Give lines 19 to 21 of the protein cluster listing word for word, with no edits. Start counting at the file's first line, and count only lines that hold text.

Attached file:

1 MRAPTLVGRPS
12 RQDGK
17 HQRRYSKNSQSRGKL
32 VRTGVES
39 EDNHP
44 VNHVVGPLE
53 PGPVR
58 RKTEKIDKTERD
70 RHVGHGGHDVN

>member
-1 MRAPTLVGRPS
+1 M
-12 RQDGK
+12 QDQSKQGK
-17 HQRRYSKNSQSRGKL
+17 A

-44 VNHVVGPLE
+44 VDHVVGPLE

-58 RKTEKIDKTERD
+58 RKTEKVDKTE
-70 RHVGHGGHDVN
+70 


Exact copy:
-58 RKTEKIDKTERD
+58 RKTEKVDKTE
-70 RHVGHGGHDVN